The Sovereign Individual: Book Review

Read about predictions written 30 years ago and became reality since then (borderless money transfers, the rise of decentralized finance, the knowledge economy). The rest of the book is about the future still awaiting.

The Sovereign Individual: Book Review

Historian Yuval Noah Harari's bestselling books on the past and the future (such as Sapiens) have been gained popularity in recent years. These are intellectually stimulating, contextual, and far-reaching books that move away from known research and certain theories and towards the end of the series turn into predictions.

I have loved every page of Harari's books, but I have no idea whether his predictions will work. I was therefore particularly surprised when I picked up The Sovereign Individual, a book closely related to the style and theme of Harari's books, and also peppered with fortune-telling.

The book was written in 1999, so we see the realization of several ideas that were unthinkable at the time. Some of the ideas put down on paper thirty years ago are scenarios that occur with frightening accuracy.

Peter Thiel, the co-founder of PayPal, has described Sovereign Individual: how to survive and thrive during the collapse of the welfare state as the most influential book ever written.

Unpacking deep and unique ideas like Harari's, and analyzing the past as part of the system, is well worth a read.

The Sovereign Individual Summary

The theme of the book is a new revolution that will disconnect the individual from the nation-state in the 21st century.

In this book, you will read about

  • the end of the monopoly on the use of force,
  • the rise of cyberspace,
  • the transformation of the labor market,
  • the emergence of super-rich people with the influence of governments,
  • and the rise of electronic money, among other things.

James Dale Davidson is an American investor and financial writer. His co-author William Rees-Mogg is a former editor of The Times. Their unique ideas are presented clearly and their reasoning is based on the theories of other thinkers.

In total, we can distinguish three major economic eras/societies throughout history:

  • Hunter-gatherer society
  • Agricultural society
  • Industrial society
  • Now the fourth stage of social organization is emerging: the information society

If you want to read the book without spoilers, you should stop here! Below I summarise and add highlights about the ideas in the book that had the greatest impact on me.

The Sovereign Individual

How to survive and thrive during the collapse of the welfare state

Read More

Church, government, individual

"Technology is precipitating a revolution in the exercise of power that will destroy the nation-state just as assuredly as gunpowder weapons and the printing press destroyed the monopoly of the medieval Church."

We can only imagine the power the church once had. It has influenced areas of life that still affect us hundreds of years later. Take the ban on eating meat on Fridays and the reasons for it:

"The famous ban on eating meat on Friday originated in the same spirit. The Church was not only the largest feudal landholder; it also held major fisheries. Church Fathers discovered a theological necessity for the pious to eat fish, which not incidentally ensured a demand for their product at a time when transport and sanitary conditions discouraged fish consumption."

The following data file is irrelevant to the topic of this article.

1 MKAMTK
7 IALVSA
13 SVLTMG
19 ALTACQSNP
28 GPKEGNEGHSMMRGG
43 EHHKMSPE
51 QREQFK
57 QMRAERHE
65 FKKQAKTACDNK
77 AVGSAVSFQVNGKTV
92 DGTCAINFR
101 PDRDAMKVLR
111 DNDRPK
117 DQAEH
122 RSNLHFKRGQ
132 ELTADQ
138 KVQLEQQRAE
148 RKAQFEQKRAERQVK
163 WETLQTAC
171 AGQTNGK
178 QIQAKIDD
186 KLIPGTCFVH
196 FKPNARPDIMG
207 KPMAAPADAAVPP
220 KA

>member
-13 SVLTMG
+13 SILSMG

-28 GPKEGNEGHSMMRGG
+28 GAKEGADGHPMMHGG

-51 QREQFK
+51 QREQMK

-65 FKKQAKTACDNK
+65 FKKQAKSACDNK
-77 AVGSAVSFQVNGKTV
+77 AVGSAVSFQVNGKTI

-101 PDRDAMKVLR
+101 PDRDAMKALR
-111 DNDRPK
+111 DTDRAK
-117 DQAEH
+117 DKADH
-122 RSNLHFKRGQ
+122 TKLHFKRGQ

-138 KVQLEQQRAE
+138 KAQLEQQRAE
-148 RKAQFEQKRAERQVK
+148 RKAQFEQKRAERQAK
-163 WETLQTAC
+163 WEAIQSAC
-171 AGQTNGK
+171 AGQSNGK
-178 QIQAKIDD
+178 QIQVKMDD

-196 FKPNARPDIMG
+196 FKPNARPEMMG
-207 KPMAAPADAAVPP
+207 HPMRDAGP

"Institutions of government that emerged in the modern period reflect the megapolitical conditions of one or more centuries ago.The Information Age will require new mechanisms of representation to avoid chronic dysfunction and even social collapse."

Privatization and the end of governments

"We expect to see a radical restructuring of the nature of sovereignty and the virtual death of politics before the transition is over instead of state domination and control of resources, you are destined to see the privatization of almost all services governments now provide."

There are already examples of privatisation for economic reasons:

"No government has made a specific decision to move out of some policing tasks, nor indeed, have any moved out; the private sector has moved in."

Customers instead of citizens

"The Sovereign Individual of the new millennium will no longer be an asset of the state, a de facto item on the treasury's balance sheet. After the transition of the year 2000, denationalized citizens will no longer be citizens at all, but customers."
"The commercialization of sovereignty will make the terms and conditions of citizenship in the nation-state as dated as chivalric oaths seemed after the collapse of feudalism."
"An old Chinese folk wisdom holds, "Of all the thirty-six ways to get out of trouble, the best way is-leave." In the Information Age, that Oriental wisdom will be easily applied."

The book assumes that the wealthy will see citizenship as a burden, especially for heavily taxed citizens of developed countries. It will simply become possible to buy basic citizenship rights. For example, a US citizen can buy citizenship in Switzerland for $40,000, for example, without any additional tax liability.

Have we seen this before?

The Rise of Knowledge

"For the first time, those who can educate themselves will be almost entirely free to invent their own work and realize the full benefits of their own productivity. Genius will be unleashed, freed from both the oppression of government and the drags of racial and ethnic prejudice."
"In an environment where the greatest source of wealth will be the ideas you have in your head rather than physical capital alone, anyone who thinks clearly will potentially be rich."

The fall of the Middle Class